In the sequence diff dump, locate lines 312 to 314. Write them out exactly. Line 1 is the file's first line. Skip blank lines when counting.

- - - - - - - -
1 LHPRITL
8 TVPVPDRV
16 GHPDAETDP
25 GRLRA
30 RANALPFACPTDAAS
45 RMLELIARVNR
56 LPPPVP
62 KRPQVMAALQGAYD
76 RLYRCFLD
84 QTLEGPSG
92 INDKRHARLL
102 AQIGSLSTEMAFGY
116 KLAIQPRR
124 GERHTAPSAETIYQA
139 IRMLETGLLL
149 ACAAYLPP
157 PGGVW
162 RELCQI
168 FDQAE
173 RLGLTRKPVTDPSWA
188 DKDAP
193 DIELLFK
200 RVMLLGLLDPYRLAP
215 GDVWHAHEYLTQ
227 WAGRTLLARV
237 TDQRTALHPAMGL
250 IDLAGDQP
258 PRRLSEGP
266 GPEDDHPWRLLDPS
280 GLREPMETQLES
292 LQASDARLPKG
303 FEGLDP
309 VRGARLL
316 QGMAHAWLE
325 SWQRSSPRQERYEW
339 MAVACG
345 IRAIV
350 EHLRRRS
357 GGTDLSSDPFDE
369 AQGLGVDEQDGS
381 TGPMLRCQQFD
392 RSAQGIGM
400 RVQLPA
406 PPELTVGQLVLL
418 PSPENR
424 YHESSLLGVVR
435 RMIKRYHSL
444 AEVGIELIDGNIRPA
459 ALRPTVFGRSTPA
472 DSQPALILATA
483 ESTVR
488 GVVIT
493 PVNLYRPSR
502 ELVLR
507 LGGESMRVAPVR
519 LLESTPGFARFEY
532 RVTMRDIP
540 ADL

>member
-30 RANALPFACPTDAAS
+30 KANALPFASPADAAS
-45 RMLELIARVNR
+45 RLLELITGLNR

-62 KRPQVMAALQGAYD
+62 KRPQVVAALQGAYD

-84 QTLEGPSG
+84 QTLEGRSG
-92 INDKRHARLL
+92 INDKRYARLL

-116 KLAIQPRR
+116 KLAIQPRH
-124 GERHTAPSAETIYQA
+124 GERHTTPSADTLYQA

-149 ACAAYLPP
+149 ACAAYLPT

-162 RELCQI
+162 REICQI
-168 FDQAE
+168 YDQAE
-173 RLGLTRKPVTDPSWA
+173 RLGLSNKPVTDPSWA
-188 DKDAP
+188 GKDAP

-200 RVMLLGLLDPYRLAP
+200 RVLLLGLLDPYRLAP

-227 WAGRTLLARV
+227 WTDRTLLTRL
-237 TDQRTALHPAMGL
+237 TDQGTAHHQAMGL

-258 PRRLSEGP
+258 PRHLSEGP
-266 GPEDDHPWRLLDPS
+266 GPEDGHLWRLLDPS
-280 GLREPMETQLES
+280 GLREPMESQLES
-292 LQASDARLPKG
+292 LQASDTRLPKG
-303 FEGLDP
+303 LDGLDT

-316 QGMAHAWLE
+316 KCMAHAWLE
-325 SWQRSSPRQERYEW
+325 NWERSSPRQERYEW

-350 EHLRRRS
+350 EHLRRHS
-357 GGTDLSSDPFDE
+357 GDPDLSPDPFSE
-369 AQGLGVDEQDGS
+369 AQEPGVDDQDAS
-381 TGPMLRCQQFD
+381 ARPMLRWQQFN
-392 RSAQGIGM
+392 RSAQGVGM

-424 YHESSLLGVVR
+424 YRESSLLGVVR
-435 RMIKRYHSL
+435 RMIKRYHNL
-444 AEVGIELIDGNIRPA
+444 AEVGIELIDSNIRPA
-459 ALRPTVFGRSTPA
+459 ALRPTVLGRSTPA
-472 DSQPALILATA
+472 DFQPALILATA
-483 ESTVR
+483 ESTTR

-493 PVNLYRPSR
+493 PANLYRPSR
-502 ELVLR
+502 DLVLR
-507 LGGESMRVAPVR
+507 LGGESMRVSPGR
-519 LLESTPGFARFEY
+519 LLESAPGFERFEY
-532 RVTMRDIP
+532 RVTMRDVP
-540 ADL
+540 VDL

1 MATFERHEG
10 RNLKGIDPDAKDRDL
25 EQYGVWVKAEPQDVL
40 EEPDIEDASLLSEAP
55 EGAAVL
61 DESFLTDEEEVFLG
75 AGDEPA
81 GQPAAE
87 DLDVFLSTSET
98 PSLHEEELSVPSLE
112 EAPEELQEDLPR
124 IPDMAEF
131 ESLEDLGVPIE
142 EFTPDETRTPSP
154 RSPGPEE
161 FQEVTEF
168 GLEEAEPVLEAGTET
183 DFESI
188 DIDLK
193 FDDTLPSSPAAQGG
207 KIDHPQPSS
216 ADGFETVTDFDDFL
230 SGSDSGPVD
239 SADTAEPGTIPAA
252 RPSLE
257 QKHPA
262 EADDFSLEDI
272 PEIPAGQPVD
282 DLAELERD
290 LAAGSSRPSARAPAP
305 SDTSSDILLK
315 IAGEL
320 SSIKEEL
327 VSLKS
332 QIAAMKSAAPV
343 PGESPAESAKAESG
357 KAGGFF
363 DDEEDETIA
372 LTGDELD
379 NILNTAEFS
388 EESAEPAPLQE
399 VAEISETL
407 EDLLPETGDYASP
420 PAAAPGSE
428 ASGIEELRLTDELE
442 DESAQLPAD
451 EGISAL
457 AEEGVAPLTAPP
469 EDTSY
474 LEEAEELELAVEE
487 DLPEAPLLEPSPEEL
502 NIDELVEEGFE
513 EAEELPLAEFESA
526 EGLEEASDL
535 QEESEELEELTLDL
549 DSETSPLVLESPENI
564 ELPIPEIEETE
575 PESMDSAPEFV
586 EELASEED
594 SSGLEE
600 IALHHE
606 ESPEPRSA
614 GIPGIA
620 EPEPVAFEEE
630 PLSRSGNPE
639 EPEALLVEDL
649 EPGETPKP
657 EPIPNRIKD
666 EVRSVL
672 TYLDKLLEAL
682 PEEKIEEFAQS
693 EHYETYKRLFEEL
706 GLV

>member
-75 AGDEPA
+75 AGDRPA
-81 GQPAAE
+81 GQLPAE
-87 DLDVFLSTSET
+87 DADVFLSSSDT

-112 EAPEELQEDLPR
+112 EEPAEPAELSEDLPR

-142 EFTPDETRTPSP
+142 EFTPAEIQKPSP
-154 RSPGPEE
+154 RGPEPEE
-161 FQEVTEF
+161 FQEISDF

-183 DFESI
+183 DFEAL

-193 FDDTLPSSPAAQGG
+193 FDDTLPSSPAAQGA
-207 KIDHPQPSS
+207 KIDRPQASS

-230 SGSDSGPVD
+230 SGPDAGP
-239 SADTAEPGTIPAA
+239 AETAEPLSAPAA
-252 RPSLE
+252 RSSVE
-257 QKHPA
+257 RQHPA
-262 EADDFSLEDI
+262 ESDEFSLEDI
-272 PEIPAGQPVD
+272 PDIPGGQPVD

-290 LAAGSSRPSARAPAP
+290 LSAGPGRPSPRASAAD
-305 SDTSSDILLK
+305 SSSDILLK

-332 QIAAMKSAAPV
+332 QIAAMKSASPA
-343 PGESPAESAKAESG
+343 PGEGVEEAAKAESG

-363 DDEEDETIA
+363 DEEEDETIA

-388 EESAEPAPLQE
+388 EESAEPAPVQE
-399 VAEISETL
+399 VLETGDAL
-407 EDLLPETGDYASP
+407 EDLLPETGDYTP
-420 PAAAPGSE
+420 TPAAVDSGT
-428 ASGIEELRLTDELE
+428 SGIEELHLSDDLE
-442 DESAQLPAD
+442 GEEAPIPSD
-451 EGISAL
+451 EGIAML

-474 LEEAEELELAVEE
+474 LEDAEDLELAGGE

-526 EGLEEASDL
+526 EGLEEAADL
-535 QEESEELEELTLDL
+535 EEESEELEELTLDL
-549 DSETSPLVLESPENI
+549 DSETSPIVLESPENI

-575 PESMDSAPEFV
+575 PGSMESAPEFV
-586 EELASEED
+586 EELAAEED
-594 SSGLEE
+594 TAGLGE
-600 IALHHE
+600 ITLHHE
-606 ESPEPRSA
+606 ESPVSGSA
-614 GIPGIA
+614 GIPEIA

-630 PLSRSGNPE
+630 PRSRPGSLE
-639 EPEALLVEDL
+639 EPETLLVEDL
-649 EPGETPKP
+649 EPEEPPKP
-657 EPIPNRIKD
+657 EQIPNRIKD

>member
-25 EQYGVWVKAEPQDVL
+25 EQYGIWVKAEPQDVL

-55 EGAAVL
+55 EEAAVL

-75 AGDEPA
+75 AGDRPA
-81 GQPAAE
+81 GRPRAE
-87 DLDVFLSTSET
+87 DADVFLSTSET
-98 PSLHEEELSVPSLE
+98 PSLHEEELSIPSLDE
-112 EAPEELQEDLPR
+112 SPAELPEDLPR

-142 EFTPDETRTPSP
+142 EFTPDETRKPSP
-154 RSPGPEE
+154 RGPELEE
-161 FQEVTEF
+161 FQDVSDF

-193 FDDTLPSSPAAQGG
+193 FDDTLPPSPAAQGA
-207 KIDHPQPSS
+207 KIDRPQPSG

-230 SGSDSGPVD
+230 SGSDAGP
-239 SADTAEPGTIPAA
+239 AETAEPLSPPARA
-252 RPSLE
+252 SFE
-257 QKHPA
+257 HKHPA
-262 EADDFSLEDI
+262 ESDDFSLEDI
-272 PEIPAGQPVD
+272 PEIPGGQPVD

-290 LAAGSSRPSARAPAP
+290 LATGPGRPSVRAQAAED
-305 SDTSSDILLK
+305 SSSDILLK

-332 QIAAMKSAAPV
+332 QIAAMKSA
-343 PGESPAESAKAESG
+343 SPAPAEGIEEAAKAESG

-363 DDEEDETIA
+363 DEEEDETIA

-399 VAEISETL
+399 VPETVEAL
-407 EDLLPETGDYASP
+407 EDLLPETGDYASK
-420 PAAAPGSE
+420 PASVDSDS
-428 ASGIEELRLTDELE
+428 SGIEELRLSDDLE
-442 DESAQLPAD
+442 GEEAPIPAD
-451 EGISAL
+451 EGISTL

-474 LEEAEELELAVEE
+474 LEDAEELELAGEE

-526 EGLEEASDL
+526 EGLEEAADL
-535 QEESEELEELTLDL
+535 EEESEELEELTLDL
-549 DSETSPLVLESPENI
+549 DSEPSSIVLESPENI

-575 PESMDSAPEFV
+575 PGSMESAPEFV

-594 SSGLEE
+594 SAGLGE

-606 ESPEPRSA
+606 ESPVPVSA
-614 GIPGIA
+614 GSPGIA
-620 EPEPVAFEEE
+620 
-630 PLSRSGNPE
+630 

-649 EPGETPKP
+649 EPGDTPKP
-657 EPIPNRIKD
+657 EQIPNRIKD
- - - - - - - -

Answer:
+142 EFTPDETRKPSP
-154 RSPGPEE
+154 RGPELEE